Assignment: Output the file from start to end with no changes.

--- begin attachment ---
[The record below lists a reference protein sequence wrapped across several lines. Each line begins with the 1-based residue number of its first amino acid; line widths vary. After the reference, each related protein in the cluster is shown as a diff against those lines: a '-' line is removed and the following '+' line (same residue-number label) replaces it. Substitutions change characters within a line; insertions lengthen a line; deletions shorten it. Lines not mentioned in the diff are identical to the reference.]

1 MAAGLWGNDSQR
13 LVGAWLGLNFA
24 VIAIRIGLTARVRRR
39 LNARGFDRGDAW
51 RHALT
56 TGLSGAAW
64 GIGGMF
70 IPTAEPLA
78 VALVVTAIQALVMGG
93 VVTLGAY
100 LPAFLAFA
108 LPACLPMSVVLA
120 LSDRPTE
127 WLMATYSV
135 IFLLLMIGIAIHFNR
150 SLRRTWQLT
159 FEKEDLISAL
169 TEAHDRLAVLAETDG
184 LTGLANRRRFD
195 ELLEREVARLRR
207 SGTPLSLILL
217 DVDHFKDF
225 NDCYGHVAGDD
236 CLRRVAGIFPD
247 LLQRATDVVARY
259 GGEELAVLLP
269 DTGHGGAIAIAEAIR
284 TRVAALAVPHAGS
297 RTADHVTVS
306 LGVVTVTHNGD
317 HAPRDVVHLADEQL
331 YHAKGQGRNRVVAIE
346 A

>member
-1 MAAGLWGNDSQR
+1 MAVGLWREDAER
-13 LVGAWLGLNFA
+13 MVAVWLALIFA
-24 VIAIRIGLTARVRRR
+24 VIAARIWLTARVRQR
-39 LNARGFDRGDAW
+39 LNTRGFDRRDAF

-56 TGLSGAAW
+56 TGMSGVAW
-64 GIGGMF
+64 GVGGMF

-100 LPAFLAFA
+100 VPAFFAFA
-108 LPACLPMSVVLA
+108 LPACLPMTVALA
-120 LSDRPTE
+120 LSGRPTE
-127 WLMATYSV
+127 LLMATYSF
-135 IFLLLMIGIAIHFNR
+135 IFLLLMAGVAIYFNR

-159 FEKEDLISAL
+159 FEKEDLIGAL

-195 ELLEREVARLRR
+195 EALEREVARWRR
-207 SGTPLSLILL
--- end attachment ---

[The record below lists a reference protein sequence wrapped across several lines. Each line begins with the 1-based residue number of its first amino acid; line widths vary. After the reference, each related protein in the cluster is shown as a diff against those lines: a '-' line is removed and the following '+' line (same residue-number label) replaces it. Substitutions change characters within a line; insertions lengthen a line; deletions shorten it. Lines not mentioned in the diff are identical to the reference.]

1 MAAGLWGNDSQR
13 LVGAWLGLNFA
24 VIAIRIGLTARVRRR
39 LNARGFDRGDAW
51 RHALT
56 TGLSGAAW
64 GIGGMF
70 IPTAEPLA
78 VALVVTAIQALVMGG
93 VVTLGAY
100 LPAFLAFA
108 LPACLPMSVVLA
120 LSDRPTE
127 WLMATYSV
135 IFLLLMIGIAIHFNR
150 SLRRTWQLT
159 FEKEDLISAL
169 TEAHDRLAVLAETDG
184 LTGLANRRRFD
195 ELLEREVARLRR
207 SGTPLSLILL
217 DVDHFKDF
225 NDCYGHVAGDD
236 CLRRVAGIFPD
247 LLQRATDVVARY
259 GGEELAVLLP
269 DTGHGGAIAIAEAIR
284 TRVAALAVPHAGS
297 RTADHVTVS
306 LGVVTVTHNGD
317 HAPRDVVHLADEQL
331 YHAKGQGRNRVVAIE
346 A

>member
-1 MAAGLWGNDSQR
+1 MAVGLWREDAER
-13 LVGAWLGLNFA
+13 MVAVWLALIFA
-24 VIAIRIGLTARVRRR
+24 VIAARIWLTARVRQR
-39 LNARGFDRGDAW
+39 LNTRGFDRRDAF

-56 TGLSGAAW
+56 TGMSGVAW
-64 GIGGMF
+64 GVGGMF

-100 LPAFLAFA
+100 VPAFFAFA
-108 LPACLPMSVVLA
+108 LPACLPMTVALA
-120 LSDRPTE
+120 LSGRPTE
-127 WLMATYSV
+127 LLMATYSF
-135 IFLLLMIGIAIHFNR
+135 IFLLLMAGVAIYFNR

-159 FEKEDLISAL
+159 FEKEDLIGAL

-195 ELLEREVARLRR
+195 EALEREVARWRR
-207 SGTPLSLILL